Picture this, your church just pulled off a big ministry event, and you are sitting in a room evaluating it and deciding if it was a success.
The answers are often dependent on how excited you were before the event and during it — the number of people who attended, people who became Christians, or how you experienced the event.
Then someone asks, “Do we do this again next year?”
Now, if you are smart, you would stop the conversation at this point.
Churches are notorious for throwing money after things they’ve done before or something that someone else started without asking if it is worthwhile.
Most of the time, the question of worth boils down to the budget number on that white sheet of paper.
But what most elder teams and staffs miss is that the cost of an event or ministry is not just what is on that piece of paper. It includes that, but it is much more than that.
Here are a few questions you should ask as you evaluate a ministry event or ministry:
How much did we pay staff to be there?
When churches think about events, outreach, Christmas Eve, etc. they rarely factor in what they pay the team for the event. But this is a cost. Take whatever last big ministry event your church did, add up all the staff hours, and what those staff members get paid per hour. That is a cost to your church for that event or ministry.
Now, it might be worth it.
But as a smart leader, you have to calculate that.
Let me throw another example out. Think back to the last meeting you had at your church. How many staff members attended? How much do they get paid per hour? Was that meeting worth what your church spent to have those staff members there? Did anyone check their email during the meeting? Social media?
What we pay staff members to do is a direct reflection of how we view stewardship as a church.
How many volunteer hours were spent on something?
When it comes to a significant ministry event or outreach at any church, hundreds and possibly thousands of volunteer hours will be taken up.
Those volunteer hours are hours that will not be spent on something else.
So, how can you make sure you don’t waste them? How do you make sure that it is worth it?
Many times, we don’t ask these questions; we plan an event and throw out the call for volunteers.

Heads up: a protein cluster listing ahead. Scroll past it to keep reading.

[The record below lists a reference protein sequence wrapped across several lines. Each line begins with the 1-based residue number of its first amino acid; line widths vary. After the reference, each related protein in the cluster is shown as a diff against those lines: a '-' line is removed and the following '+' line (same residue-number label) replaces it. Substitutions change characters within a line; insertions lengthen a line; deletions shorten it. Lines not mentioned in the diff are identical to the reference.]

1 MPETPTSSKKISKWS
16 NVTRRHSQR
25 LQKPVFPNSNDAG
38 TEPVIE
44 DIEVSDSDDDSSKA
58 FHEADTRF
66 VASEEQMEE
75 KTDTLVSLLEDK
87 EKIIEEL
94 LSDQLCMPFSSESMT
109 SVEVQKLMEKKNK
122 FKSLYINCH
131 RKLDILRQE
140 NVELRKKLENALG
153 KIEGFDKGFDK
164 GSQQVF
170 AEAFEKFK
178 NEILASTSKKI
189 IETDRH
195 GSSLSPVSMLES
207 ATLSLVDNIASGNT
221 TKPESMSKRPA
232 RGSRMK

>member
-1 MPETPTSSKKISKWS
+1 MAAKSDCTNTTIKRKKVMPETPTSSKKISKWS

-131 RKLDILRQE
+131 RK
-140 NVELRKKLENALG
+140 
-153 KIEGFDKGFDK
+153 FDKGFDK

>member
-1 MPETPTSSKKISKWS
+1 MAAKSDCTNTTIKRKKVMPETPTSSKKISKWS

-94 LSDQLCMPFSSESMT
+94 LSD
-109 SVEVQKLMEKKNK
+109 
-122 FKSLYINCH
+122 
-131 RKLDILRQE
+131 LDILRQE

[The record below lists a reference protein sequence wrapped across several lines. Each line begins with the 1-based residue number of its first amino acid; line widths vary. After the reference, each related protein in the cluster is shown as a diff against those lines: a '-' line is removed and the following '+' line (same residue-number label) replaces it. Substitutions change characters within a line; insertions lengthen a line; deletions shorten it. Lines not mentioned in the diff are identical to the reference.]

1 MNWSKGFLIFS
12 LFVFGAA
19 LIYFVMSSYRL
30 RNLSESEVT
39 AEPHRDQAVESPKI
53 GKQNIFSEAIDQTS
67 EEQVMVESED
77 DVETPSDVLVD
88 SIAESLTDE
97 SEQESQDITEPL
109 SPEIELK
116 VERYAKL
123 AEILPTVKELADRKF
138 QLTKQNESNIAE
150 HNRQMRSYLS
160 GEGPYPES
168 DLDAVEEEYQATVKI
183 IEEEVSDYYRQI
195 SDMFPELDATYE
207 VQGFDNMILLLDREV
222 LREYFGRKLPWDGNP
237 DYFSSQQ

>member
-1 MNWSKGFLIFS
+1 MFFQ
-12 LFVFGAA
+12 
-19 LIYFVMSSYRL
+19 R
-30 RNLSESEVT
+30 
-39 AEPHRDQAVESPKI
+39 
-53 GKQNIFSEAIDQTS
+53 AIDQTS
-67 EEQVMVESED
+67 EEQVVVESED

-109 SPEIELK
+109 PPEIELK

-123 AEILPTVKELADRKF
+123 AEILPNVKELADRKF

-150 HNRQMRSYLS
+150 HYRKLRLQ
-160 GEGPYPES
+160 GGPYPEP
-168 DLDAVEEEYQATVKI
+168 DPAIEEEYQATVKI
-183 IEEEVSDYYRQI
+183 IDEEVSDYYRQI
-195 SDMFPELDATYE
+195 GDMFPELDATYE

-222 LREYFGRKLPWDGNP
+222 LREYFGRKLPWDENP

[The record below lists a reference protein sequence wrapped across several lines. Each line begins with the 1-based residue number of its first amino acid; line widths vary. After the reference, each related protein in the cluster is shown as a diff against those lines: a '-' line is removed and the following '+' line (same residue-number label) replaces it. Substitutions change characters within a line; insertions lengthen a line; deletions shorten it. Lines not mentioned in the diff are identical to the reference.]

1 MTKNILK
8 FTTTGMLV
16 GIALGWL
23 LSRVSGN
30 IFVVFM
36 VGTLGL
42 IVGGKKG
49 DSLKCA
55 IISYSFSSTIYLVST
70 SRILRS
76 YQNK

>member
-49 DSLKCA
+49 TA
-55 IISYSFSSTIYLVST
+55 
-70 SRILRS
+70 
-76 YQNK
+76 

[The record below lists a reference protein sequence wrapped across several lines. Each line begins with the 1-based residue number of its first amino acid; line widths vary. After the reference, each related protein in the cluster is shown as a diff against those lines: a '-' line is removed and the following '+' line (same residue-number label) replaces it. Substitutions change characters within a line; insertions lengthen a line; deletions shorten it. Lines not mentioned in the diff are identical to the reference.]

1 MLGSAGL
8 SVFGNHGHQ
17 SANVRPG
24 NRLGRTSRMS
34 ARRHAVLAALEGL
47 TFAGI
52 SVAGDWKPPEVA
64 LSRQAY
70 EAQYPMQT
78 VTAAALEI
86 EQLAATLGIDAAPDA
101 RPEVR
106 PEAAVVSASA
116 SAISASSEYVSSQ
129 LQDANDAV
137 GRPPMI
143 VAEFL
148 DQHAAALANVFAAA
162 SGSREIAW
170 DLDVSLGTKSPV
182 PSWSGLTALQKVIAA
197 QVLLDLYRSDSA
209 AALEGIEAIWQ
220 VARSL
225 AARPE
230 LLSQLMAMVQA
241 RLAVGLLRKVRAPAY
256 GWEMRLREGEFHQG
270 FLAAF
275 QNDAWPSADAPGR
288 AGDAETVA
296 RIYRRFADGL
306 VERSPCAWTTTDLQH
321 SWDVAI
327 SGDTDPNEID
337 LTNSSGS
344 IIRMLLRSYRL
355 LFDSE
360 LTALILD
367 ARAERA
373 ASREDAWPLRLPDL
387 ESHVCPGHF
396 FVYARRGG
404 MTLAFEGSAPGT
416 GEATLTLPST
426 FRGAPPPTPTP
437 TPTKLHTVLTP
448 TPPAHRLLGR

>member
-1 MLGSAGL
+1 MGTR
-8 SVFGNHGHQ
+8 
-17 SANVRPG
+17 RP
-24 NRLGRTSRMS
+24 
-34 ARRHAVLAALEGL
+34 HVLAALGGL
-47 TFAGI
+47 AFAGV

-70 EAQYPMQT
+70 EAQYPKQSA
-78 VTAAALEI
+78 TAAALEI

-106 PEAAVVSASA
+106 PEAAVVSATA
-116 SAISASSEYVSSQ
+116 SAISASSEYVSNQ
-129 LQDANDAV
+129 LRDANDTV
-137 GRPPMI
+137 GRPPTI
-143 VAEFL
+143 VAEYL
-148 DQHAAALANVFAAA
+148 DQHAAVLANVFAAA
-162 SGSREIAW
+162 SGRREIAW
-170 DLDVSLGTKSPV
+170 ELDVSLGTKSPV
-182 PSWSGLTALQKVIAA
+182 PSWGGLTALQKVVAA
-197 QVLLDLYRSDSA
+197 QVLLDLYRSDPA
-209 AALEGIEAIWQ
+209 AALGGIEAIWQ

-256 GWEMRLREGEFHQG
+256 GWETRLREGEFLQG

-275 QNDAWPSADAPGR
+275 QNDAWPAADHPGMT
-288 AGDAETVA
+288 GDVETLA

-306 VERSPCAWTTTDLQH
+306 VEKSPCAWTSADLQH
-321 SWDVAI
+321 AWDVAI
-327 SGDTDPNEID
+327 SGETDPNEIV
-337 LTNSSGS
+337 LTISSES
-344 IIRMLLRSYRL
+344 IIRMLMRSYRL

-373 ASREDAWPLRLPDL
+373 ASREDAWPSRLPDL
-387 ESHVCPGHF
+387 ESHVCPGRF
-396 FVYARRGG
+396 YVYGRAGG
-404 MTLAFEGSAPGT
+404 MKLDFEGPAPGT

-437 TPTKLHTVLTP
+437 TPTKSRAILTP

But why would they want to attend and help out? You must make sure that you attach a strong vision for something and make sure everyone knows why you are doing something.
What didn’t get done or got pushed back because of this event?
No matter how amazing your staff is, when you pull off a big event or outreach, something won’t get done. That might be in terms of songs written, videos made, graphics produced, lessons, recruiting, or training might fall by the wayside.
Just like everything else on this list, that isn’t a bad thing — just something you have to factor in.
As best as you can, before hitting the yes button on something, try to list out what might get sacrificed because of something. Will there be an area of ministry that will suffer because of what you are trying to pull off? The reality is that something will fall off, but you have to factor that into the cost of something.
What was the wear and tear in terms of energy?
One thing churches rarely ask is, “Is this the right season to do this?”
Churches fall into the trap of “we did this last year, so we have to do this again this year.” But what if you don’t have the bandwidth, energy, finances? Some years you can take a year off from something. There were times that Jesus walked away from the crowds and times that he walked into them. Both are acceptable and right at the right moment.
But just because you did something last year does not mean you need to do it this year.
Are you launching a campus? A new service? Did you hire several new staff members? What is the burnout rate of your team?
Remember, when you did it the first time or last time, that was a different season. Just like a family must continuously ask if now is the right season for this, so does a church.
This article about the cost of a ministry event originally appeared here.